# 2D Refraction modelling and inversion#

This example shows how to use the TravelTime manager to generate the response of a three-layered sloping model and to invert the synthetic noisified data.

```import numpy as np
import pygimli as pg
import pygimli.meshtools as mt
import pygimli.physics.traveltime as tt
```

## Model setup#

We start by creating a three-layered slope (The model is taken from the BSc thesis of Constanze Reinken conducted at the University of Bonn).

```layer1 = mt.createPolygon([[0.0, 137], [117.5, 164], [117.5, 162], [0.0, 135]],
isClosed=True, marker=1, area=1)
layer2 = mt.createPolygon([[0.0, 126], [0.0, 135], [117.5, 162], [117.5, 153]],
isClosed=True, marker=2)
layer3 = mt.createPolygon([[0.0, 110], [0.0, 126], [117.5, 153], [117.5, 110]],
isClosed=True, marker=3)

geom = layer1 + layer2 + layer3

# If you want no sloped flat earth geometry .. comment out the next 2 lines
# geom = mt.createWorld(start=[0.0, 110], end=[117.5, 137], layers=[137-2, 137-11])
# slope = 0.0

pg.show(geom)

mesh = mt.createMesh(geom, quality=34.3, area=3, smooth=[1, 10])
ax, _ = pg.show(mesh)
```

Next we define geophone positions and a measurement scheme, which consists of shot and receiver indices.

```numberGeophones = 48
sensors = np.linspace(0., 117.5, numberGeophones)

# Adapt sensor positions to slope
slope = (164 - 137) / 117.5
pos = np.array(scheme.sensors())
for x in pos[:, 0]:
i = np.where(pos[:, 0] == x)
new_y = x * slope + 137
pos[i, 1] = new_y

scheme.setSensors(pos)
```

## Synthetic data generation#

Now we initialize the TravelTime manager and asssign P-wave velocities to the layers. To this end, we create a map from cell markers 0 through 3 to velocities (in m/s) and generate a velocity vector. To check whether the model looks correct, we plot it along with the sensor positions.

```vp = np.array(mesh.cellMarkers())
vp[vp == 1] = 250
vp[vp == 2] = 500
vp[vp == 3] = 1300

ax, _ = pg.show(mesh, vp, colorBar=True, logScale=False, label='v in m/s')
pg.viewer.mpl.drawSensors(ax, scheme.sensors(), diam=1.0,
facecolor='white', edgecolor='black')
```

We use this model to create noisified synthetic data and look at the traveltime data matrix. Note, we force a specific noise seed as we want reproducable results for testing purposes.

```data = tt.simulate(slowness=1.0 / vp, scheme=scheme, mesh=mesh,
noiseLevel=0.001, noiseAbs=0.001, seed=1337, verbose=True)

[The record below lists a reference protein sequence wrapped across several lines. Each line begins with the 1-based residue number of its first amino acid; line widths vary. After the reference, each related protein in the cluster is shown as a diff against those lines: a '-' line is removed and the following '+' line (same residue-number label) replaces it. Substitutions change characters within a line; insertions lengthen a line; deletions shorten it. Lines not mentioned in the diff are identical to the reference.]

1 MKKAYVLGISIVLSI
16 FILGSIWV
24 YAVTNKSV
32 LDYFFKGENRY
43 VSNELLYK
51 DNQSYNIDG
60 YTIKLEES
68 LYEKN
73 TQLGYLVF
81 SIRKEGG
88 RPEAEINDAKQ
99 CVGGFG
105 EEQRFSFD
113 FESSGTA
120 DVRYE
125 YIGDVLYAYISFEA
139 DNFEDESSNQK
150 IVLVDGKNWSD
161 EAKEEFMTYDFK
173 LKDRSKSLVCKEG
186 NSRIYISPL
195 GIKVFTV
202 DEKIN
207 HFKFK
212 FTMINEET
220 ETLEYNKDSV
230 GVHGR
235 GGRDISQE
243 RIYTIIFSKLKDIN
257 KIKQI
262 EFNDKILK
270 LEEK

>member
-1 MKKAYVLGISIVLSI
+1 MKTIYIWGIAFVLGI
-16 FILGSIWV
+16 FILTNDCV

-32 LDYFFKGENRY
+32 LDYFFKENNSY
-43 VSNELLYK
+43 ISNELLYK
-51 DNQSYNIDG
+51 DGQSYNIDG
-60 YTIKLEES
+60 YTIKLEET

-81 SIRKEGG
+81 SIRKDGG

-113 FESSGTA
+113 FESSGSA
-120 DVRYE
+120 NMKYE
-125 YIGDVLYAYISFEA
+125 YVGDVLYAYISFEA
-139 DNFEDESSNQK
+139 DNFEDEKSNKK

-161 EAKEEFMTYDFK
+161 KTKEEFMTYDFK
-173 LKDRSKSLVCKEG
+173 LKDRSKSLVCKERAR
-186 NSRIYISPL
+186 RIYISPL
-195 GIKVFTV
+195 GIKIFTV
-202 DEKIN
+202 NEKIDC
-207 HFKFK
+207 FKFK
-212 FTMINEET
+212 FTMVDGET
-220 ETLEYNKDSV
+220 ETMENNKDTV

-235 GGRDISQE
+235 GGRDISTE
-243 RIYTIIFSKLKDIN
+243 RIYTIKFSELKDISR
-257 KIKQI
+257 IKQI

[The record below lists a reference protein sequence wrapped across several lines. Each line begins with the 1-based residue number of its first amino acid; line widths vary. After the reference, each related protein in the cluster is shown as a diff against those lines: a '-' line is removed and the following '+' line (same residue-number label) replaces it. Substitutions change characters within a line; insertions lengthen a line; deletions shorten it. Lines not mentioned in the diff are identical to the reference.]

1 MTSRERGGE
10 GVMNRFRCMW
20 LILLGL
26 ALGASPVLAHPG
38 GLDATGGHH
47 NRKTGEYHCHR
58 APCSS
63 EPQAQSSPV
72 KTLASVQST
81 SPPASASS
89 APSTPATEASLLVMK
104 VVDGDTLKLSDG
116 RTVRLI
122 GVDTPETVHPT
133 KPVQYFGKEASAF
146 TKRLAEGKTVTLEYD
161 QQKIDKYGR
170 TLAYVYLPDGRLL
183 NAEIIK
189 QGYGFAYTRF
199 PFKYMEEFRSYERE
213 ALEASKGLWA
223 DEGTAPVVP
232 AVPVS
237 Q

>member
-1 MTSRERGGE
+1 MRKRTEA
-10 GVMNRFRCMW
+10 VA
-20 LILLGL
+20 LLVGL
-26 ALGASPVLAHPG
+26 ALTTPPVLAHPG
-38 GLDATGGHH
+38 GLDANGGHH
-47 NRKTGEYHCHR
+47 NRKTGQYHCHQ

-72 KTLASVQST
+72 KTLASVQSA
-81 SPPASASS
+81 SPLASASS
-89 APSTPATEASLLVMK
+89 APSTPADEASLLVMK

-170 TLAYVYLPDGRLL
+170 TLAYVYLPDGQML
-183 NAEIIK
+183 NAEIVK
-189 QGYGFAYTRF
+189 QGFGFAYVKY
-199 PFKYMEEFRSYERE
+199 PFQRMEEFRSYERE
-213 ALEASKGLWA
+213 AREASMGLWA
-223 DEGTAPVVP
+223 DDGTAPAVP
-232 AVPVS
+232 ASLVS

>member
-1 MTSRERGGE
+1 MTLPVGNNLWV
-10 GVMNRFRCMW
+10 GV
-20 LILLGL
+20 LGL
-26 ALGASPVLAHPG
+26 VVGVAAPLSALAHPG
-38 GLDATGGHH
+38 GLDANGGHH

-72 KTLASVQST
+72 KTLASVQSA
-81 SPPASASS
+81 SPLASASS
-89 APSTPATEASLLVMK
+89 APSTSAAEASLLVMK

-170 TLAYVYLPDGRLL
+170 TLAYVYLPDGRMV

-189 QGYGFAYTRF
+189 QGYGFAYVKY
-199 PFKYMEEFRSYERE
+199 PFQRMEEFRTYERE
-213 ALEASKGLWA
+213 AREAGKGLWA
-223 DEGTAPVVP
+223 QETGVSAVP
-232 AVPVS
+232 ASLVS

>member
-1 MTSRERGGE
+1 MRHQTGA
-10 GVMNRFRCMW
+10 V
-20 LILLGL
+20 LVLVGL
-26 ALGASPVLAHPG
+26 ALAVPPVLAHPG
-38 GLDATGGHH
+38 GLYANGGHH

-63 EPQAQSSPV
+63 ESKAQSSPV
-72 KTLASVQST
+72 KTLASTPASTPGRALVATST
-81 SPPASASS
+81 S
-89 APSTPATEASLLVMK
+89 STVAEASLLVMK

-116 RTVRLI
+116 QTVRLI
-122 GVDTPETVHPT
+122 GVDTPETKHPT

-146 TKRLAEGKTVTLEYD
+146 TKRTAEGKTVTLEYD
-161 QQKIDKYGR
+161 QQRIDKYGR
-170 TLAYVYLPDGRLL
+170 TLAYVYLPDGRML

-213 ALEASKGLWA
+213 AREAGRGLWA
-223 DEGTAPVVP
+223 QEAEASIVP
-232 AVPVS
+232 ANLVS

tt.show(data)
```
```min/max t: 0.008790995543598544 0.14101993727141843
```

## Inversion#

Now we invert the synthetic data. We need a new independent mesh without information about the layered structure. This mesh can be created manual or guessd automatic from the data sensor positions (in this example). We tune the maximum cell size in the parametric domain to 15m²

```mgr = tt.TravelTimeManager(data)
vest = mgr.invert(secNodes=2, paraMaxCellSize=15.0,
maxIter=10, verbose=True)
np.testing.assert_array_less(mgr.inv.inv.chi2(), 1.1)
```
```fop: <pygimli.physics.traveltime.modelling.TravelTimeDijkstraModelling object at 0x7ff757d76a70>
Data transformation: <pygimli.core._pygimli_.RTrans object at 0x7ff757d17d80>
Model transformation: <pygimli.core._pygimli_.RTransLog object at 0x7ff757867010>
min/max (data): 0.0069/0.14
min/max (error): 0.8%/14.67%
min/max (start model): 2.0e-04/0.002
--------------------------------------------------------------------------------
inv.iter 0 ... chi² =  627.00
--------------------------------------------------------------------------------
inv.iter 1 ... chi² =    3.81 (dPhi = 99.35%) lam: 20.0
--------------------------------------------------------------------------------
inv.iter 2 ... chi² =    2.93 (dPhi = 22.14%) lam: 20.0
--------------------------------------------------------------------------------
inv.iter 3 ... chi² =    1.94 (dPhi = 32.21%) lam: 20.0
--------------------------------------------------------------------------------
inv.iter 4 ... chi² =    1.57 (dPhi = 17.47%) lam: 20.0
--------------------------------------------------------------------------------
inv.iter 5 ... chi² =    1.28 (dPhi = 16.57%) lam: 20.0
--------------------------------------------------------------------------------
inv.iter 6 ... chi² =    1.10 (dPhi = 12.24%) lam: 20.0
--------------------------------------------------------------------------------
inv.iter 7 ... chi² =    1.05 (dPhi = 4.97%) lam: 20.0
--------------------------------------------------------------------------------
inv.iter 8 ... chi² =    0.96 (dPhi = 6.93%) lam: 20.0

################################################################################
#                  Abort criterion reached: chi² <= 1 (0.96)                   #
################################################################################

numpy.testing.assert_array_less
```

The manager also holds the method showResult that is used to plot the result. Note that only covered cells are shown by default. For comparison we plot the geometry on top.

```ax, _ = mgr.showResult(cMin=min(vp), cMax=max(vp), logScale=False)
ax, _ = pg.show(geom, ax=ax, fillRegion=False, regionMarker=False)
```

Note that internally the following is called

```ax, _ = pg.show(ra.mesh, vest, label="Velocity [m/s]", **kwargs)
```

It is always important to have a look at the data fit.

```mgr.showFit(firstPicks=True)
```

Note

Takeaway message

A default data inversion with checking of the data consists of only few lines. Check out Field data inversion (“Koenigsee”).

Total running time of the script: (0 minutes 17.385 seconds)

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